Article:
Todd: Major League Baseball gives Montreal another kick in the teeth

With the mooted team-share with Tampa Bay rejected, it’s hard to see how baseball returns to Montreal.

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The news broke on a frigid January afternoon, with spring training still little more than a mirage on the horizon.

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Major League Baseball, in its infinite wisdom, had pulled the plug on the Tampa Bay Rays-Montreal Expos split-team concept. There will be no ExRays, no shared franchise, no summer baseball in Montreal while Tampa gets the spring and fall.

It was a stunning about-face for baseball, given that commissioner Rob Manfred, after all, who first gave the split-team concept his blessing in June of 2019. For baseball fans in Montreal, who have been kicked in the teeth by MLB so many times they’ve lost count.

For Stephen Bronfman , who has poured years of passion, effort and money into the attempt to revive the Expos, it was a sucker punch to the solar plexus. Bronfman was clearly gobsmacked, as was Tampa owner Stuart Sternberg.

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In a video conference Thursday afternoon, Bronfman called it a “bloody eulogy” and said “we all got slapped in the face. … I’m just tired and a little upset. We had something so good. I think a lot of people in sports would have been listening to us.”

The decision, handed to Sternberg by baseball’s eight-person executive committee, came out of left field. One moment, we were waiting for more details from Bronfman on his ballpark plan, the next moment the split-team concept was dead and the dream of bringing the Expos back to town may well have died with it.

No one knows quite what was behind the decision but baseball, once again, is mired in acrimonious negotiations with the player’s union and it’s possible the split-team proposal was collateral damage — a bone the owners could throw to the players. It’s also been suggested that the Blue Jays, having played a key role in killing the Expos and bilked Montreal fans with their annual full-price exhibitions at the Big O, were now prepared to demand compensation if the Expos return.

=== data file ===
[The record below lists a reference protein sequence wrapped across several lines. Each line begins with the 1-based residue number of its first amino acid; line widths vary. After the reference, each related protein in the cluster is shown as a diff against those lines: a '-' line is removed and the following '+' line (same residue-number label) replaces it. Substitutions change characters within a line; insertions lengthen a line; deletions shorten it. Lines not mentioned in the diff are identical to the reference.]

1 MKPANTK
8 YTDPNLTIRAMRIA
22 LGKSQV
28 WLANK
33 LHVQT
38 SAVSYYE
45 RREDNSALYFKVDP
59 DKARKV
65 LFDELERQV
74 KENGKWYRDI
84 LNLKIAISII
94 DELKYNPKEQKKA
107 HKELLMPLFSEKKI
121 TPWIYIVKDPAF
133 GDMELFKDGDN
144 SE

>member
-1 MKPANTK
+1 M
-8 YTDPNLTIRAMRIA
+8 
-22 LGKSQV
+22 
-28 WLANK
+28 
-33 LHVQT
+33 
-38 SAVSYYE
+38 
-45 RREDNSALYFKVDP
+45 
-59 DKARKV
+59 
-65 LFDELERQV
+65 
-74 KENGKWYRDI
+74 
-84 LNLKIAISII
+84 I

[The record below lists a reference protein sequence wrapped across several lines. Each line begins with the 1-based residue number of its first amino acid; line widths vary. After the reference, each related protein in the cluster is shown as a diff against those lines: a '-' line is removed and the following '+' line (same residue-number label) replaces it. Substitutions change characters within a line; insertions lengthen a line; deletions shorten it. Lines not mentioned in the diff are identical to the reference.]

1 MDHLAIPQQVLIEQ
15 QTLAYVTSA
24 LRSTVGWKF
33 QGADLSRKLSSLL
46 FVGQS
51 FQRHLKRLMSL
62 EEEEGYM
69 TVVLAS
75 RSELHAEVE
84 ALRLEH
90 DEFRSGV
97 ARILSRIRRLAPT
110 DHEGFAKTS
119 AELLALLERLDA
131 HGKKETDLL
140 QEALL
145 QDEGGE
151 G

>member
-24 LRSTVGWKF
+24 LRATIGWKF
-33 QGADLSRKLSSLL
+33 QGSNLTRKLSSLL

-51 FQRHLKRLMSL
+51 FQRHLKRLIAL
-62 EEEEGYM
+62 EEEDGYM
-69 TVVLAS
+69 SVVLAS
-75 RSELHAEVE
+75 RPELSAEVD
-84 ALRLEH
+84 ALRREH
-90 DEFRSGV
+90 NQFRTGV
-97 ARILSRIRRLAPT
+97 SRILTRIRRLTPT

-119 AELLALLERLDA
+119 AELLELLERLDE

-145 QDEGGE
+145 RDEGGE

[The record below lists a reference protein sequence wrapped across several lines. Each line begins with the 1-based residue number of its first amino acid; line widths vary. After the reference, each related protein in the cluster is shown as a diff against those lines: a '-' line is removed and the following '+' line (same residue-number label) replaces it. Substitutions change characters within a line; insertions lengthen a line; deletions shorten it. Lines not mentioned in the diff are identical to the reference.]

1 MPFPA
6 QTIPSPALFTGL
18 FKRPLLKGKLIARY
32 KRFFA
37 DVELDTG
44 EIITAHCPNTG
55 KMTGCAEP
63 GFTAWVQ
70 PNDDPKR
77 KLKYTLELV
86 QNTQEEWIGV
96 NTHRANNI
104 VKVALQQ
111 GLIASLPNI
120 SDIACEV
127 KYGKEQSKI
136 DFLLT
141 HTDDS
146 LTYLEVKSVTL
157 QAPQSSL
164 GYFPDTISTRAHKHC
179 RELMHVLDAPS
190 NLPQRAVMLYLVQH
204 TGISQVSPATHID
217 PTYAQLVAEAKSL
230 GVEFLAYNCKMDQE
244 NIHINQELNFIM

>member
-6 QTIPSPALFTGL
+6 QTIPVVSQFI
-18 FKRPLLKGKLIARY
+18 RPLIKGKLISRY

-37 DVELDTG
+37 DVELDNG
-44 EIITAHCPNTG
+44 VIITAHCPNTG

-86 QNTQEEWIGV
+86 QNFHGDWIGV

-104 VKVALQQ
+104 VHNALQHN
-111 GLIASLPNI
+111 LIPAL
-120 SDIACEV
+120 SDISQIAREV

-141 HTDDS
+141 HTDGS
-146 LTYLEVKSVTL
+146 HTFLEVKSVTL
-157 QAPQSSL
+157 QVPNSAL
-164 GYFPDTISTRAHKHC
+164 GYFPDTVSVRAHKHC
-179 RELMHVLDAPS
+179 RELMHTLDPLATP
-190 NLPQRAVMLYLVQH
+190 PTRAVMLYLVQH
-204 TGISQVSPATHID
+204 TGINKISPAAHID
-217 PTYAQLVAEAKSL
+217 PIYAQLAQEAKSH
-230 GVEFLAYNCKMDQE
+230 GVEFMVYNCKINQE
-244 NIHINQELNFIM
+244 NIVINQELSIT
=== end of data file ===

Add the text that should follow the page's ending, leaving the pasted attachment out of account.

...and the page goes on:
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In the aftermath, it’s now clear that Sternberg and Bronfman were deeply invested in the sister city concept, no matter what the skeptics thought. It’s also clear why they thought it would work.

The economics of 21st century baseball are daunting. Without a hard salary cap, the budget discrepancy between the big spenders and the small market teams is monumental. In 2021, the Dodgers had a payroll pegged between at $286 million, the Yankees $205 million, the Mets $201 million, the Astros $194 million, the Phillies and Red Sox $189 million.

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At the bottom of the spectrum were the Rays at $70 million, the Marlins at $58 million, the Pirates at $54 million, Cleveland at $50 million and the Orioles at a mere $42 million — meaning the five clubs with the lowest payrolls were shelling out less combined than the Dodgers alone.

Amazingly, the Rays and the Oakland Athletics (2021 payroll, $91 million) have been able to keep pace on the field, while the Mets and Angels have struggled to compete despite whopping payrolls.

In that context, Sternberg and Bronfman were visionaries, pointing the way to sister-city plans which could see small-market cities team up to field competitive teams that could expect healthy crowds for 40 or 41 home games a year instead of 81. However viable the plan, it won’t be here and it won’t be now.

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Forget expansion. In April of last year, Manfred estimated the cost of an expansion franchise at a staggering $2.2 billion – the current average value of a franchise. In 1998, Tampa Bay and Arizona paid expansion fees of $130 million each.

Experts have questioned the $2.2 billion figure, pointing out that only smaller markets are now available and pegging the likely expansion fee closer to $1.5 billion. Anyway, it’s a deal breaker.

If there is any remaining hope, it’s that Sternberg will be unable to get a new stadium built in Tampa Bay and will be given permission to relocate, perhaps to Montreal.

It’s hard to see anything happening without Bronfman as the driving force – and he may not have the stomach to begin anew. “This chapter’s closed,” he said. “At this point, I kind of put my hands in the air.”

A new chapter begins

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We apologize, but this video has failed to load.

Meanwhile, the Canadiens have turned the page on the carnival ride that was the Marc Bergevin era. No more wild-haired GM in a red suit smooching his star goalie after a game.

Kent Hughes has the experience, the high intelligence and quiet passion you need to succeed in an immensely difficult job but Bergevin has left him with a pungent mess: weighty contracts, disaffected veterans with little or no interest in playing for coach Dominique Ducharme and young players who haven’t developed as expected.

He will have to end the phantom captaincy of Shea Weber and to deal with Carey Price — at once the team’s biggest star and its biggest headache. We wish him luck.


HEROES: Félix Auger-Aliassime , Denis Shapovalov, Stephanie Labbé , Sam Montembeault, Cayden Primeau, Michael Pezzetta, Jeff Gorton, Kent Hughes &&&& last but not least, Stephen Bronfman – for trying.

ZEROS: Aaron Rodgers, Novak Djokovic, Joe Rogan, Lisa Ravary, Rob Manfred, Major League Baseball, Francois Legault, Claude Brochu, David Samson &&&& last but not least, Jeffrey Loria. Now and forever.

@jacktodd46

jacktodd46@yahoo.com

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